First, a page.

“Everyone thinks their dog is the best dog. None of them are wrong.” – W.R. Purche
When you decide it’s time to add to your family, it’s natural to have some fantasies about the ideal dog. Whether you imagine being saved from the well by Lassie, sharing a spaghetti dinner with The Tramp, marching down the Yellow Brick Road with Toto, or just plopping down on your couch for a good snuggle with Benji, what you likely most picture about your family member-to-be is your special relationship. What you may not picture is the overwhelming mess of a Marley or a Hooch… or maybe you do? That’s the thing – everyone’s idea of “best dog” is different, and none of you are wrong. The trick is finding that best dog for you.
A few years ago, I realized my much beloved Oscar was starting to prefer retirement to working outside with me, and I knew we needed to add to the family to find his successor with the company. Granted, my needs for a dog that can work with my business may be different than your needs for a dog that can live in your apartment, but I do live with my dogs too, obviously, and 24/7 with a coworker can be challenging. So how did I find Linus, who became Head Counselor of our boarding camps, and Assistant Coach extraordinaire of our training classes? Preparation, Patience, and Pie.
Okay, I’m kidding about that last one – I just needed another “p” word. But when does Pie not make things better?
Anyway, I can’t give you patience (or pie, this isn’t that kind of website) but I can help you prepare. Figure out what you need in a dog – and what you don’t. And also help you figure out where to find it.
You’ll want to make a list. Three lists, really, and everyone in your family has to participate.
The first list is MUST HAVES.
In my search, the MUSTs were:
- Cat Friendly
- Able to work with OWB clients
- Able to live with my established dog Elphaba (she’s… challenging)
While failure to meet any of these qualifications would have been something I could technically train into a dog – be safer with cats, more comfortable as a helper dog, or able to follow Elphie’s strict rules, the fact is, I didn’t want to. And that’s okay. I can have the ability to change something and still not want to do it. And so can you. If you really, really want a dog who you won’t have to train basic skills, that doesn’t need hours of exercise a day, and won’t require grooming, that’s absolutely fine. But it’s far better to know that before you select the dog, than after you’ve gotten sucked in by the soulful brown eyes of a rambunctious livestock guardian puppy. The idea is to be honest with yourself, and not to give in.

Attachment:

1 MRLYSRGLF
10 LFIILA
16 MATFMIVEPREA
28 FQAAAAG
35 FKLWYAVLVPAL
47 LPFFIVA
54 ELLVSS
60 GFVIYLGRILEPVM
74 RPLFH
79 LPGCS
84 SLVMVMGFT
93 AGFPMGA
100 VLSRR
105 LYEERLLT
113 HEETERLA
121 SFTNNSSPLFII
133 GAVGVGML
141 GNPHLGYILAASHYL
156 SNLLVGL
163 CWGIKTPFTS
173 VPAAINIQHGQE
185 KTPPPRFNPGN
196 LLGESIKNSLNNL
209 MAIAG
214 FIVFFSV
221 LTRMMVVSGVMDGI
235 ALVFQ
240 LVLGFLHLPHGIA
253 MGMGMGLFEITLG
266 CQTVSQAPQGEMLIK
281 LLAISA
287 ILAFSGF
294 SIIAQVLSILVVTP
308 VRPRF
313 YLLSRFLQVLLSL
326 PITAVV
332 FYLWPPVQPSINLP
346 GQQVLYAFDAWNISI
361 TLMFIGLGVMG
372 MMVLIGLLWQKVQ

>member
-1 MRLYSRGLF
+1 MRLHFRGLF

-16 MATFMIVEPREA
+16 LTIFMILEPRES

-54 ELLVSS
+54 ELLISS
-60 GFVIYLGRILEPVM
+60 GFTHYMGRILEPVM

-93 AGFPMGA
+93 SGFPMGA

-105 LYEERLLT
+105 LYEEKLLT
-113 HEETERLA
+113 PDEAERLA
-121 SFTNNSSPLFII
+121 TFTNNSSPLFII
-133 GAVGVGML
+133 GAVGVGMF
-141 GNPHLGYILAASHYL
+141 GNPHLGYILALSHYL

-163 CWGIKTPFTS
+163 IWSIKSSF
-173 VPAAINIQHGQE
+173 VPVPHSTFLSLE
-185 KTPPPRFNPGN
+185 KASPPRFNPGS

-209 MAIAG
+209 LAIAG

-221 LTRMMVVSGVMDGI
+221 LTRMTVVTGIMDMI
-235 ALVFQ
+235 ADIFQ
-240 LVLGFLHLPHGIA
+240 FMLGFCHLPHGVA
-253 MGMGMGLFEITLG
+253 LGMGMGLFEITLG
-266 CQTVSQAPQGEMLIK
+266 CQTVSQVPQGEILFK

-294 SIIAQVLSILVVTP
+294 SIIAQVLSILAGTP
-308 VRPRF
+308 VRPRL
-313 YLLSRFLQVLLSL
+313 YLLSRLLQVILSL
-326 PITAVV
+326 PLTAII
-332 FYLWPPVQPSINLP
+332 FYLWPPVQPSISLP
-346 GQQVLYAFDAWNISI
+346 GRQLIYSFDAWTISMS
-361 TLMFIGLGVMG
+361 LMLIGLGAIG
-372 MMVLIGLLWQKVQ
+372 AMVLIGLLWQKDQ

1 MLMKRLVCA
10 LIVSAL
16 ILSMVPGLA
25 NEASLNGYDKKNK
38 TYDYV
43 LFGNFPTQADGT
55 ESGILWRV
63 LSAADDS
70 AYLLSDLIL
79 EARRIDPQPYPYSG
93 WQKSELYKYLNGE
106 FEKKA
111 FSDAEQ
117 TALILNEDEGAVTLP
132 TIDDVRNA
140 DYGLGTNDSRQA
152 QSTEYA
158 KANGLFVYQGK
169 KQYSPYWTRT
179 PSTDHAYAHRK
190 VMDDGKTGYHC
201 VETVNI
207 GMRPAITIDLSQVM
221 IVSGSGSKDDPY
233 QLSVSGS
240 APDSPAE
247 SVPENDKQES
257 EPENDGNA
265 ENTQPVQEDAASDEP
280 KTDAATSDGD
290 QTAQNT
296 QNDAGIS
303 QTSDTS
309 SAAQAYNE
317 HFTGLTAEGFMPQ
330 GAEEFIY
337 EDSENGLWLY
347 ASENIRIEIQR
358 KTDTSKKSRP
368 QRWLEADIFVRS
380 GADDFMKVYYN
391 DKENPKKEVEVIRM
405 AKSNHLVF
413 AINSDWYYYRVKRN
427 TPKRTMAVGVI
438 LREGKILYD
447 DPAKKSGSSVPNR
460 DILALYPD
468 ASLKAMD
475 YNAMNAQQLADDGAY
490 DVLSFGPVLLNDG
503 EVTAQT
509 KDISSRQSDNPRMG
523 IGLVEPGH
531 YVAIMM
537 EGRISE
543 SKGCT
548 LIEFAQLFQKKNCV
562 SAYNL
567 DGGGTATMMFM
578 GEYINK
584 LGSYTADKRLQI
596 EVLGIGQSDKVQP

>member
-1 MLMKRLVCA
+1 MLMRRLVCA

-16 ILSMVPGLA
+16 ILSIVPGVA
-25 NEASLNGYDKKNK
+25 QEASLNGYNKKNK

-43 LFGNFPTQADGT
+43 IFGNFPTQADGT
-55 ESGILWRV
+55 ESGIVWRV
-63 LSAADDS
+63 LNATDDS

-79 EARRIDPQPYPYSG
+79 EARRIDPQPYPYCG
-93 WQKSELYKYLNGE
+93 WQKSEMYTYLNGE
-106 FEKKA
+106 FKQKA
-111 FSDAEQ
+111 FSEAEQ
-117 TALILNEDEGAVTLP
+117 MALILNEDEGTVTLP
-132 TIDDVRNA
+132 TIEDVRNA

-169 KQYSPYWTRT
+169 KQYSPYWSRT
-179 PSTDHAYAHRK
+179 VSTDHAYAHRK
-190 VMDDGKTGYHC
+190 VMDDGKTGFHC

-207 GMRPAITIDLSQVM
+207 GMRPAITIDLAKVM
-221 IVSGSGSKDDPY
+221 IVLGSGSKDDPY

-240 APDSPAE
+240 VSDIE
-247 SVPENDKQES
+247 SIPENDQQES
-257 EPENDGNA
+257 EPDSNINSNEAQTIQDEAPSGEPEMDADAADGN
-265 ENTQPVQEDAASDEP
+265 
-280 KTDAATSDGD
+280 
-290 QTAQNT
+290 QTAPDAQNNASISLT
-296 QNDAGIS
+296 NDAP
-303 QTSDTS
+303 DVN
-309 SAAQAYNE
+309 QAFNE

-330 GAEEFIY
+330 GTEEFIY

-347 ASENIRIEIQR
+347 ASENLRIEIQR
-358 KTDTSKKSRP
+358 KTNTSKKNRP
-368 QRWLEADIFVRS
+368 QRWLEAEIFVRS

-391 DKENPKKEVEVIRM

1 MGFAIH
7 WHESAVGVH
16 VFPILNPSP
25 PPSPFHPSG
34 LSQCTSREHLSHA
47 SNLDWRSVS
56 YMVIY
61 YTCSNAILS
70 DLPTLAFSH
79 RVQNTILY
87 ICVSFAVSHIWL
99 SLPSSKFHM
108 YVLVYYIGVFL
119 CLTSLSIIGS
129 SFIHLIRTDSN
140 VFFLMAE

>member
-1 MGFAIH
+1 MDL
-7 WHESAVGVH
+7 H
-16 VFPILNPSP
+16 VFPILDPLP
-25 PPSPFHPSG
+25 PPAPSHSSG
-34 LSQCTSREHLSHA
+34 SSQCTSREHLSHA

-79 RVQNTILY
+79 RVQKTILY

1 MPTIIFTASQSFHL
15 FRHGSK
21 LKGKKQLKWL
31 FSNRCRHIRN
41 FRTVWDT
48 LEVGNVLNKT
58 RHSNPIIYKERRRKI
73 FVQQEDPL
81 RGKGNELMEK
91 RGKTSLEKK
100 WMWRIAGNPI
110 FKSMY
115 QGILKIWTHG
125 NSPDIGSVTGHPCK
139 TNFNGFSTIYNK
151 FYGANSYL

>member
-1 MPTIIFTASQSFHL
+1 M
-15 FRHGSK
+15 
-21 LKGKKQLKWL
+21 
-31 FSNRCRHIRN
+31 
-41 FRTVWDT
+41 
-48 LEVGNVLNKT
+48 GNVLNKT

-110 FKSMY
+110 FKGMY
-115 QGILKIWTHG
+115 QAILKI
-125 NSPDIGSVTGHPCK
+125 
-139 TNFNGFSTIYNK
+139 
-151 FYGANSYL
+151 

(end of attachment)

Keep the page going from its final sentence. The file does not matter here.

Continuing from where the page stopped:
The next list is WOULD LIKE – these are desirable qualities but not deal breakers. Ideally, you’ll get most, if not all of these, but if you do have to drop one from this list it won’t kill you. If you’re an over acheiver, you might even list these in the order of would-like-ed-ness (look! a new word!) so that the items at the bottom of the list are ones that you’re most willing to dump.
On my list, in no particular order, I had
- Neutered Male
- Under 60 pounds (Linus is larger)
- Enjoys training in other dog sports
- American Pit Bull Terrier type (Linus is closer to American Bully, but still pretty cute)
- Not red – just for some color variety in the house
- Between one and three years old (Linus was under 8 months)
- Within a days drive of Baltimore MD
So you can see that was pretty hit-or-miss. That’s okay, because I was willing to give a little on those issues.
Your final list is the DEAL BREAKERS. This is the list that can bump a dog who fits all your “Must Haves” but still isn’t quite the right fit for you.
My list of Deal Breakers, again in no particular order, were:
- Required professional grooming
- Known separation/isolation issues
- Over the age of 5
- Healthy adult weight over 80lb.
- Healthy adult weight under 15lb.
Obviously, the list you make when you move into your first apartment is different from the list you’ll make when you have three rambunctious toddlers and a cat, and they’re both different from the list you’ll make when you’re a downsizing empty-nester. Keep your not-to-distant future goals in mine when you make your lists, with your current life being priority. The key is being really honest with yourself. If your New Year’s Resolution six years in a row has been to complete a 5K and you’ve yet to get off the couch, perhaps “running buddy” isn’t the best addition to your “must have” list. Once you’ve completed those lists, you have a clearer picture of your new family member. And so the search begins. Where to start that search – and how to “seal the deal” is in part two, Critic’s Choice – Where to Find Your Next Dog.
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